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P21. NK-cell dysfunction in human renal carcinoma reveals diacylglycerol kinase as key regulator and target for therapeutic intervention
  1. P Prinz1 and
  2. E Noessner1
  1. Aff1 grid.4567.00000 0004 0483 2525Helmholtz Zentrum MuenchenMolecular Immunology Munich Germany

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Meeting abstracts

NK cells are appreciated as antitumour effector cells in mouse models and human hematologic malignancies but their relevance in immunosurveillance of human solid tumours remains conflicting due to problems with in situ detection and reports of functional inactivity in the tumour milieu. The study was performed to identify mechanisms that impair NK-cell function in the tumour milieu and thereby identify therapeutic targets that allow recovery of NK-cell functionality.

We used in situ detection and flow cytometry to localise, quantify and profile NK cells of human clear cell renal cell carcinoma (ccRCC) tissue. Strategies were evaluated to reinstate functionality of tumour-derived NK cells. In vitro coculture models were applied to gain mechanistic insight into tumour-induced NK-cell alterations.

Tumour-resident NK cells, compared to NK cells from non-tumour kidney and PBLs, displayed conjoint phenotypic alterations and dysfunction induced by the tumour milieu, which were associated mechanistically with high levels of signaling attenuator diacylglycerol kinase (DGK)-a and blunted mitogen-activated protein kinase pathway activation (ERK1/2, JNK). Reinstating NK-cell functionality was possible by DGK-inhibition or brief IL-2-culture, interventions that de-repressed the ERK pathway. The extent of alteration and magnitude of recovery could be linked to NK-cell frequency within ccRCC-infiltrating lymphocytes, possibly explaining the observed survival benefit of patients with NKhigh tumours.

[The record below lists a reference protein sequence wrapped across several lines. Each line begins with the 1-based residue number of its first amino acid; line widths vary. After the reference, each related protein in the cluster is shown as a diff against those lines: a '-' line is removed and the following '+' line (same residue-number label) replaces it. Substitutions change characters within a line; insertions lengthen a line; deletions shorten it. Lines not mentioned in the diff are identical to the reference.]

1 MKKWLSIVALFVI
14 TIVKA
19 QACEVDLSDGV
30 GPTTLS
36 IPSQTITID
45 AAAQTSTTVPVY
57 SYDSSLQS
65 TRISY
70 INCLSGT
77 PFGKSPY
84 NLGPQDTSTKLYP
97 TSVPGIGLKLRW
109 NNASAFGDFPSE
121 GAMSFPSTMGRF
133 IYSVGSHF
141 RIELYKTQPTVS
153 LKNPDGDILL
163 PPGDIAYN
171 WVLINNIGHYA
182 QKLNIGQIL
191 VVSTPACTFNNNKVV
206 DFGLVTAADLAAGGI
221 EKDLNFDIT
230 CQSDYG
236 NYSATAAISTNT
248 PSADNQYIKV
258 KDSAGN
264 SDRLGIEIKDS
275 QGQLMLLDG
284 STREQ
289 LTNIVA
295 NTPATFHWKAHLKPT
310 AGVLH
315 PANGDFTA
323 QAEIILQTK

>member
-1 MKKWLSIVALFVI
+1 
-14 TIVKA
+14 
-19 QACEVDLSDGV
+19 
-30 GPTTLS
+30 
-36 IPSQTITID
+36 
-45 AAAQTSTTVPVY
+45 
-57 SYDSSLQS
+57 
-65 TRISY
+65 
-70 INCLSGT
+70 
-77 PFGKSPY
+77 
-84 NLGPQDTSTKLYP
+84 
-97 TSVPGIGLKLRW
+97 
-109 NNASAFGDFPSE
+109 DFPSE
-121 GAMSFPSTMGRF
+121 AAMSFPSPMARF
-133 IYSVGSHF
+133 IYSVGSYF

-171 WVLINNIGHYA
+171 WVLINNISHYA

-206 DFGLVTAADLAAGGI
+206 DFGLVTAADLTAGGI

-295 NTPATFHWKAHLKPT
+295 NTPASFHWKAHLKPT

DGK-mediated dampening of the ERK pathway ensuing in NK-cell dysfunction was identified as an important escape mechanism in ccRCC. DGK and the ERK pathway emerge as promising therapeutic targets to restore suppressed NK-cell activity for the improvement of antitumour immunity.